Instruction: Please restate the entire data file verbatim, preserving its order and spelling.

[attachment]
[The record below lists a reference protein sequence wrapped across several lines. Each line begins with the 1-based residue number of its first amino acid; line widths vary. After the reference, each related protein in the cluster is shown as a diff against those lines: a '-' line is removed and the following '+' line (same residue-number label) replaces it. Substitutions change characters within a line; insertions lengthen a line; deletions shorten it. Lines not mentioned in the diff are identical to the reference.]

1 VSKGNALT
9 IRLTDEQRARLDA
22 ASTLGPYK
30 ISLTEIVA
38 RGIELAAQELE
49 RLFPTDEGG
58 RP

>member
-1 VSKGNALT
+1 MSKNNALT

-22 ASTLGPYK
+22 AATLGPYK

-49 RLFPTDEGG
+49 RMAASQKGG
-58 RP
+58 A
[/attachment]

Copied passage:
[The record below lists a reference protein sequence wrapped across several lines. Each line begins with the 1-based residue number of its first amino acid; line widths vary. After the reference, each related protein in the cluster is shown as a diff against those lines: a '-' line is removed and the following '+' line (same residue-number label) replaces it. Substitutions change characters within a line; insertions lengthen a line; deletions shorten it. Lines not mentioned in the diff are identical to the reference.]

1 VSKGNALT
9 IRLTDEQRARLDA
22 ASTLGPYK
30 ISLTEIVA
38 RGIELAAQELE
49 RLFPTDEGG
58 RP

>member
-1 VSKGNALT
+1 MSKNNALT

-22 ASTLGPYK
+22 AATLGPYK

-49 RLFPTDEGG
+49 RMAASQKGG
-58 RP
+58 A